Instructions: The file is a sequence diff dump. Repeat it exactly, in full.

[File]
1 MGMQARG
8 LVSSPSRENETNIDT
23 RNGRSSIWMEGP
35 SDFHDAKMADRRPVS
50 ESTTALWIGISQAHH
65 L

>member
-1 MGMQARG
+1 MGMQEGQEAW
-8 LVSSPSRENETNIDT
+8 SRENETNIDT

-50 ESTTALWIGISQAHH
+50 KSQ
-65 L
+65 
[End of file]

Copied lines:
1 MGMQARG
8 LVSSPSRENETNIDT
23 RNGRSSIWMEGP
35 SDFHDAKMADRRPVS
50 ESTTALWIGISQAHH
65 L

>member
-1 MGMQARG
+1 MGMQEGQEAW
-8 LVSSPSRENETNIDT
+8 SRENETNIDT

-50 ESTTALWIGISQAHH
+50 KSQ
-65 L
+65 